SEV calls for a new message of optimism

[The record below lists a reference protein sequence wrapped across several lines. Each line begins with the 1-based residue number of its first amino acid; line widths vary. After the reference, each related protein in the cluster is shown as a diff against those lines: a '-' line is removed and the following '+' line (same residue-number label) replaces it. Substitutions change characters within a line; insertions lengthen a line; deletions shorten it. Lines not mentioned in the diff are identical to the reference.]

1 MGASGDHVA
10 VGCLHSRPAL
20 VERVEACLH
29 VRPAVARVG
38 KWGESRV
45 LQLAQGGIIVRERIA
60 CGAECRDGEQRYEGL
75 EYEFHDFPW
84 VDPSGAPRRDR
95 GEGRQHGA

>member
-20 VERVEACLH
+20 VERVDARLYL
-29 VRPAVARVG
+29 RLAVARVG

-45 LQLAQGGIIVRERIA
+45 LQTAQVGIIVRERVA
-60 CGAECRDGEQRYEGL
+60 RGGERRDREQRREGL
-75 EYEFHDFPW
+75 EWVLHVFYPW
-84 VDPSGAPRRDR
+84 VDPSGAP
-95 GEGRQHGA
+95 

The Federation of Greek Industries (SEV) yesterday appealed to the government to introduce structural changes that will free the latent potential of the economy and secure the maintenance of high growth rates. SEV Chairman Odysseas Kyriakopoulos, in Brussels as vice president of the European employers’ federation UNICE for a series of meetings with the incoming new leadership of the European Commission under Jose Barroso, told reporters that after the Olympic Games, Greece needs a new message of optimism that will bolster the economy and create more jobs. He said that Prime Minister Costas Karamanlis’s keynote economic policy speech at the opening of the Thessaloniki International Fair tomorrow provides a fine opportunity for the announcement of such a message, which is eagerly awaited by the country’s business community and should be followed by the 2005 budget in a similar spirit. Kyriakopoulos said the message should include measures for reductions in public deficit and debt, based on a comprehensive plan for bolstering entrepreneurship and the competitiveness of Greek business. «The government must say to the Greek people, ‘This is the reality and here is my plan.’ Otherwise, Greece will lose its credibility,» he said. Kyriakopoulos repeated, however, that «reforms mean neither austerity nor harsh measures that frighten people,» even though the people have to be told that the measures will not be «pleasant.» In the planned meetings with the new EU leaders, the UNICE delegation will present the employers’ priorities and views on employment, growth and prosperity in the 2005-2010 period. Kyriakopoulos expressed disagreement with the recent proposal for a more lax EU Growth and Stability Pact, saying that the pact as it stands does offer sufficient room for flexibility. UNICE’s president, Jurgen Strube, said the basic goal of the pact should be the credibility of the monetary system and the growth prospects of the European economy. The UNICE officials said they see as encouraging the new European Commission’s declared intention to set as its top priority the implementation of the so-called Lisbon strategy for the achievement of parity with the US by 2010, and stressed that «the competitiveness and integration of the new member states must be the central target of all European policies.» They also called on the Commission to undertake action with a view to boosting entrepreneurship, employment, the environment and innovation. They expressed opposition to the successive amendments to environmental legislation, which cause «uncertainty and a permanent and costly race to meet the new specifications,» and called for further reforms of the labor market, with more flexible forms of employment, and of social security systems. For the European single market, UNICE wants further market deregulation, the implementation of plans for integrated European networks and the lifting of all obstacles to the provision of services among member states.

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